Policy & Politics
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Issue: As people’s perspective on animals continue to change, Ohio Farm Bureau members need to discuss whether animals other than traditional farm animals should be considered agriculture in our policy as well as regulated as such. Many different types of animals are near and dear to people’s heart, so any issues involving animals tend to be emotional and the use of facts, science and data to make decisions can be difficult. Animal issues continue to evolve at all levels (national, state, county, etc), as well as in American and Ohio Farm Bureau policy. OFBF has been engaged on animal issues ranging from traditional livestock to companion animals to wild dangerous animals.
As society continues to move generations away from the farm and with new and evolving animal agriculture enterprises, the perception of what is or is not animal agriculture has become less clear. Animals are typically regarded as “livestock” or “farm animals” if they provide food or fiber or are directly involved with the production of food or fiber.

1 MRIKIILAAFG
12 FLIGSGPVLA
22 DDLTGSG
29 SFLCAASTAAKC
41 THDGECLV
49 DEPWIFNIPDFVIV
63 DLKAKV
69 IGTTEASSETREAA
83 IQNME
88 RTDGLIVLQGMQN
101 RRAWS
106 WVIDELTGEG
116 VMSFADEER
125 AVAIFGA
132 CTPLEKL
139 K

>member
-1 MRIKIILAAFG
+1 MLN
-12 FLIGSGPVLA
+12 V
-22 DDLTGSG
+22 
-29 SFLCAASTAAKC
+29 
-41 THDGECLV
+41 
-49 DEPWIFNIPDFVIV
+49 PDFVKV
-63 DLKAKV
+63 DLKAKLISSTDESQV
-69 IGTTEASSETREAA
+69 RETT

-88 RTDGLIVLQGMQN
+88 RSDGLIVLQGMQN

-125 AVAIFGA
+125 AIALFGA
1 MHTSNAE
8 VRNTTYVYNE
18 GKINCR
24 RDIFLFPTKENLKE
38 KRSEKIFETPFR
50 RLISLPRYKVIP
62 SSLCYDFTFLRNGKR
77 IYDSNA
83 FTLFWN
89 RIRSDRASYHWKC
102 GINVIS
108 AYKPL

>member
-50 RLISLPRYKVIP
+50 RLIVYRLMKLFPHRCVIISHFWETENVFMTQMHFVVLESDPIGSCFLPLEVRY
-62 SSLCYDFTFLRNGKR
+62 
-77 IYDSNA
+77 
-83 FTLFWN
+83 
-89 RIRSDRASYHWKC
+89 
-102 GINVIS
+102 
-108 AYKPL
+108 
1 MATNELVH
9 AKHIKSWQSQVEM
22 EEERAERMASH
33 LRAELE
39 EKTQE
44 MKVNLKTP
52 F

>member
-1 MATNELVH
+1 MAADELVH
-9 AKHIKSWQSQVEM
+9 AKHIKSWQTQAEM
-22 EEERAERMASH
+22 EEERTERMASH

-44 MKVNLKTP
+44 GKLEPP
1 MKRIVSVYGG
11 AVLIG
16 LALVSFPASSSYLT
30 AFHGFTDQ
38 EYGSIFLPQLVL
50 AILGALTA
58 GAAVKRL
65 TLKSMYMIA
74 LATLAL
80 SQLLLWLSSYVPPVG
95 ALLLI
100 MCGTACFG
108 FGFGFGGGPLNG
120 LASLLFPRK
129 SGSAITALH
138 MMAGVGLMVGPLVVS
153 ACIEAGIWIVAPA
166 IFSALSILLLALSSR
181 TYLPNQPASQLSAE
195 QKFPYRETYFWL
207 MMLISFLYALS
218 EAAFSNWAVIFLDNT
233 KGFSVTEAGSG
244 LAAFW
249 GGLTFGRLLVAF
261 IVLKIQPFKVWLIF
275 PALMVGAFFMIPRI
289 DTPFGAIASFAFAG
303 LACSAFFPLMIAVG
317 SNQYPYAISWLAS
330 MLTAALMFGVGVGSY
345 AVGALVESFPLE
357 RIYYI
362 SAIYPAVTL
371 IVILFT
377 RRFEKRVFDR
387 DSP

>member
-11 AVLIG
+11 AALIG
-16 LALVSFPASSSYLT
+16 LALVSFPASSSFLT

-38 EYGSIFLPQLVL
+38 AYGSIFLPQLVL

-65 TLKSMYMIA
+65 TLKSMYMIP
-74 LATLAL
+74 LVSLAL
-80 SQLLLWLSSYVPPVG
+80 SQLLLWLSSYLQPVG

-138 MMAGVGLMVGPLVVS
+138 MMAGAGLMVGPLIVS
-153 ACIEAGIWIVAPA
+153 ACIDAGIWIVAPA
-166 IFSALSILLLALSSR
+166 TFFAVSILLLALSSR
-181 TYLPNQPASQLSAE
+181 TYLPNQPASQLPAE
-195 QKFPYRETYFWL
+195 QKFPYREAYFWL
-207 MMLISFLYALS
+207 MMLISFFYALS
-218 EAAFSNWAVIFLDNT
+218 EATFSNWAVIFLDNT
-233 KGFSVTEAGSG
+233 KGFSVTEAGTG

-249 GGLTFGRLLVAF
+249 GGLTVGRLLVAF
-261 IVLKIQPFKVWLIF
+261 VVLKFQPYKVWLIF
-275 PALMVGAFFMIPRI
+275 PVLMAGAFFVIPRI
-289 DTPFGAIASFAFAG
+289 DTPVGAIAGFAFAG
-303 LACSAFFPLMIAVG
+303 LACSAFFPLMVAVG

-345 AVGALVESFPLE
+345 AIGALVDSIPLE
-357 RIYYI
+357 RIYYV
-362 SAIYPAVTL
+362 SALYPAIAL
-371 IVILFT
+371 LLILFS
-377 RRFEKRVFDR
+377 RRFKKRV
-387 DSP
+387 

Background: OFBF policy uses terms for classification of animals that includes farm animals, livestock, farm livestock, companion animals, exotic animals, conventional, alternative and just the generic term “animal.” The use of all these terms without a clear definition of what each means leads to confusion throughout the policy book. Should these categories be better defined, narrowed, broadened, or removed
As we explore the answer to the question of how to classify animals, there are many issues to consider: Do people who own animals as a business enterprise consider themselves agriculture, even though the animals are not what we would consider traditional livestock? What types of animals should be considered agriculture? What types of animals should not be considered agriculture? Does it matter? What are the pros and cons of potentially expanding the definition of agriculture? Where do wild/dangerous animals fit on that spectrum? What about commercial dog breeding? Does it matter what particular animal is owned (pig, dog, llama, horse, etc.) or is it more important to consider how that animal is used (agriculture, pet, breeding, business, pleasure, etc.)? Can an animal typically considered a companion animal be considered part of animal agriculture depending on the use of that animal?